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North Korea has banned Hollywood movies in the country and has warned that if a child or parent will watch western films then, s/he will be sent to jail. The restriction has been put up to intensify its western media crackdown.
Hollywood movies banned in North Korea
The Kim Jung Un-led government has declared, parents of children watching foreign films will be sent to labour camps for six months and children will serve five years in jail to compensate for not complying with the order. Earlier parents were granted an apology with a ‘serious warning’. But now, the authorities have become stricter with their punishment.
The reason behind the stringent enunciation, as per the government, is their belief that the process of attaining knowledge begins at home, with parents playing the role of a tutor. And, if parents do not educate their children and allow them to get influenced by capitalism and begin to dance and sing, then, children will become anti-socialists.
The government wishes to separate anything that is or appears to be ‘South Korean’, from North Korea. The feeling of animosity against the ‘other (South) Korea’ is so much that two minors distributing and watching South Korean movies were killed by the authorities.
Last month, the government had ordered that whosoever will be found watching porn will be shot dead as again, the administration felt watching ‘impure cultural content’ will deviate the country from the Communist ideology.
People say Pyongyang’s regime can be undermined if the citizens of the country get exposed to different values and aspirations found in other nations. They even fear movies like Titanic can prove to be precarious.
Censorship on Media in the nation
It is because films are otherworldly and reflect what is happening in society. It gives wings to our thought process and we start asking questions especially, the ones seeking to find the ‘why’ of a certain subject in society. However, the North Korean government does not have answers to the raised why’s. Therefore, it censors media that are apparently ‘foreign’. This stands in stark contrast with North Korean leader Kim II Sung who believed, “Cinema is the most important of all arts”.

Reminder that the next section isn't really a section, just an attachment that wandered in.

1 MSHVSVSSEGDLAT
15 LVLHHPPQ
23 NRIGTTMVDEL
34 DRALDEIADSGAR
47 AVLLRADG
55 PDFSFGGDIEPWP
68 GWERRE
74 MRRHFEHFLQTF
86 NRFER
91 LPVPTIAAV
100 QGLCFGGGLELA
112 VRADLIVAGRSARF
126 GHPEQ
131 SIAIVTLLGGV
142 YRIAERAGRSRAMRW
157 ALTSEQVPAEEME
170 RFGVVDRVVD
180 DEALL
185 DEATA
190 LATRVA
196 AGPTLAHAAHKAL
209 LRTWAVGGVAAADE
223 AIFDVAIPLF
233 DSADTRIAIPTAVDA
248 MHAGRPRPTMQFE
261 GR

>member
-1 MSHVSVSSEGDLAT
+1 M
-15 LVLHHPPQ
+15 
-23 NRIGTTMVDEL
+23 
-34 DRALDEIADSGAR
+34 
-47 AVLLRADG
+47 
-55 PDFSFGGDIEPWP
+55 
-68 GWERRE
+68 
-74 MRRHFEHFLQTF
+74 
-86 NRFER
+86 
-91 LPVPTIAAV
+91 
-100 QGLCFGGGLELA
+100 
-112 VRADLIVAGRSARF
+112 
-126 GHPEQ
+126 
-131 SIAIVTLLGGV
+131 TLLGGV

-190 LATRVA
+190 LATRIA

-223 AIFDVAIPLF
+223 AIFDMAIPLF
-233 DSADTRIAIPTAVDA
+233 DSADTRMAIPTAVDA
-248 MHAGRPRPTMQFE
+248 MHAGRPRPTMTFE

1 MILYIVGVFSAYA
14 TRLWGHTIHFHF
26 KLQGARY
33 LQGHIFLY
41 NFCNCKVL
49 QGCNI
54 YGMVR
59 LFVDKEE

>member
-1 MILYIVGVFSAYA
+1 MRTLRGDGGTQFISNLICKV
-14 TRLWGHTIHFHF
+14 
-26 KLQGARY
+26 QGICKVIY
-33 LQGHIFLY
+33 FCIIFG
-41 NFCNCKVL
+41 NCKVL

When we see Censorship in North Korea, we realise, it is not new. The censorship here is considered to be the most extreme in the world. Consequently, North Korea appears at 180th position, the bottom of Reporters Without Borders’ 2022 Press Freedom Index. The country is among the Top 5 countries in the world that have the least amount of media freedom.
The radio and television that are brought into the homes of North Korea are set up in such a way that it receives only the government frequencies. The limitation is utterly strict as every television in the country is monitored throughout the year to make sure that nothing on the television, that is against the government, appears on screens. Furthermore, songs heard in the Kim-led nation are scrutinised in a way that only the melodies lauding communism are played on the radio or television.
These severe measures corrode the purpose of the media. With such restrictions that are imposed on the means used for disseminating information, North Korea is living isolated from the rest of the world.
The prime question that stands in front of us is, “Will North Korea ever move away from the dark?”